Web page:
Guest editors’ introduction to the special issue on web archiving
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Since 1997, numerous organizations around the world have archived much of the content on the World Wide Web. This movement has spread, with more and more groups participating, so now there is a substantial research, development, operation, and utilization infrastructure supporting the collection, storage, indexing, sharing, and accessing of a large portion of the history of webpages. This infrastructure is shared by individuals, groups, educational institutions, government agencies, corporations, and other entities. Standards have emerged, tools have been devised, and analysis methods have been applied. All of this work helps show how, in the digital world, libraries and archives can be well supported, separately and in combination, by digital library methods.
This special issue includes six papers. The authors are from Centrum Wiskunde & Informatica, Amsterdam, Netherlands; George Washington University, Washington, D.C., USA; Leibniz University Hannover, Germany; Los Alamos National Laboratory, New Mexico, USA; The Open University of Israel, Raanana, Israel and University of Haifa, Haifa, Israel; and Virginia Tech, Virginia, USA. This international group includes researchers and developers and represents key parts of both the research and development communities involved in web archiving. Three of the six papers in this special issue concentrate on aids for collecting web content to be archived. The remaining three papers focus on collaboration and exploration of archives, temporal analysis, and use of archived collections.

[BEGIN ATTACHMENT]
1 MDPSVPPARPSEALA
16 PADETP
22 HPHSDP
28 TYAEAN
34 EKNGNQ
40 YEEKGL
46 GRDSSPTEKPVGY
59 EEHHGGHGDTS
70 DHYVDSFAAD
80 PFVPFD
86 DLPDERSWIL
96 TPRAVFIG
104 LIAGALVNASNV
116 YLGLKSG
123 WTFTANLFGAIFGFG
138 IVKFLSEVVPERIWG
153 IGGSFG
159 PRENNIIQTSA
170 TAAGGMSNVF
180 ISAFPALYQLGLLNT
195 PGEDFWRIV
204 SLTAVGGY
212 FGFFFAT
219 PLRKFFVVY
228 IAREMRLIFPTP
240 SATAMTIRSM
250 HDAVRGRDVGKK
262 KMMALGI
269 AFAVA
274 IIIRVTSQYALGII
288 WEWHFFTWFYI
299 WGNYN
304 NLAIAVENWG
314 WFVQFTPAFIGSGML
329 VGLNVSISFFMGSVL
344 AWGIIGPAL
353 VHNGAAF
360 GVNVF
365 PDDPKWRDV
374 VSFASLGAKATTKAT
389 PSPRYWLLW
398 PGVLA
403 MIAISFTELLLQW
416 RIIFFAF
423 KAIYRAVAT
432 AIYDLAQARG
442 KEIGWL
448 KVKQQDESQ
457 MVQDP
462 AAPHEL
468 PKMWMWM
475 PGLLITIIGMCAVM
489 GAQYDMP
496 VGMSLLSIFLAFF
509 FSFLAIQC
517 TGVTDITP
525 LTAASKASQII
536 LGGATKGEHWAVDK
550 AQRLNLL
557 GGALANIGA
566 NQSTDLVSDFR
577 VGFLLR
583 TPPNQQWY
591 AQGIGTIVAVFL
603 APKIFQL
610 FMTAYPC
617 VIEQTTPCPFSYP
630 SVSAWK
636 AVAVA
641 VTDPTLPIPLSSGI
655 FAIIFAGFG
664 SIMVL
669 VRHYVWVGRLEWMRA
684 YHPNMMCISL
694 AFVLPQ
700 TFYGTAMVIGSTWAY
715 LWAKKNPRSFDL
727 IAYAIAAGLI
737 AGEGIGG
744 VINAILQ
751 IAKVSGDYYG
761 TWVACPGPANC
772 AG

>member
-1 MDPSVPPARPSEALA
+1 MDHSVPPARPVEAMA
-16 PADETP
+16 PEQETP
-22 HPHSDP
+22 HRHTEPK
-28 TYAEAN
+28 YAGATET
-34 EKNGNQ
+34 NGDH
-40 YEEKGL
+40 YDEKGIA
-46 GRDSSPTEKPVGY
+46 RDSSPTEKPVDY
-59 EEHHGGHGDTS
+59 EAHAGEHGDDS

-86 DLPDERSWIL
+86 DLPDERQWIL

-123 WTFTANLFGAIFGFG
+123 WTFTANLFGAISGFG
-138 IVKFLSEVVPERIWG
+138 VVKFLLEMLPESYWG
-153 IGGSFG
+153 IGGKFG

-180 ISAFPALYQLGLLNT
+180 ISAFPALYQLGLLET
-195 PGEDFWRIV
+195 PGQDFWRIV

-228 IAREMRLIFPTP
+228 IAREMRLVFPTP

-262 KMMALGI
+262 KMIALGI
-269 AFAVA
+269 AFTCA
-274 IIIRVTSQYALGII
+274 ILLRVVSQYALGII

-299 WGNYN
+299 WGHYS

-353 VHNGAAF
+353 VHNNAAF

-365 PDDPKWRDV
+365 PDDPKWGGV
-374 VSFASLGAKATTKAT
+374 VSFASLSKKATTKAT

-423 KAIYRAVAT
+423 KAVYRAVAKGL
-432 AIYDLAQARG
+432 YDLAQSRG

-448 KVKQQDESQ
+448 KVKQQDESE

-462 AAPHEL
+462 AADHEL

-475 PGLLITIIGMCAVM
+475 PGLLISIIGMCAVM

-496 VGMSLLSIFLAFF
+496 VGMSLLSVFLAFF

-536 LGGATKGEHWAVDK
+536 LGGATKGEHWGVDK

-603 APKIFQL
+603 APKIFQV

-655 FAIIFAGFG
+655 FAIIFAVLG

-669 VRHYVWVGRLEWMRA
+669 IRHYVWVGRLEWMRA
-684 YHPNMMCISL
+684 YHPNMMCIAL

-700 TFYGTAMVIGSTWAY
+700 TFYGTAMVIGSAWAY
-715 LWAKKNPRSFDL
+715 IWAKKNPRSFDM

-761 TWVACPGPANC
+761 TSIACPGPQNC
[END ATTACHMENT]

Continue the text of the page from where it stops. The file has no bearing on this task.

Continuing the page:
The paper titled “Focused Crawling for Events” describes enhanced methods for gathering webpages about events in the world. While many methods and tools (e.g., Heritrix1) exist to collect webpages from previously identified websites, this work addresses the challenging problem of doing so about important world events, where the webpages desired are scattered around the web. Leveraging the common practice of Twitter users including short URLs in their tweets, and using timestamps and locations as well as keywords to help determine whether a webpage is relevant to an event, this paper shows improved results on multiple measures of the quality of the collection process.
The second paper on archival collection building is titled “API-based Social Media Collecting as a Form of Web Archiving”. It elaborates on the redesign process of the popular open source tool “Social Feed Manager” to argue for a closer alignment of API-based social media collecting with conventional web archiving. Since the capture and archiving of social media content has increasingly gained traction in the web archiving community, assumptions about collection of such content as well as the goals of a collecting application such as Social Feed Manager have evolved. The paper describes the technical approach and its implementation that satisfies the new requirements. One example is the adoption of the standard archival file format WARC2 for collected social media content. By aligning formats, the tool allows interested parties to assemble their own web collections while hiding the details of the APIs of social media services.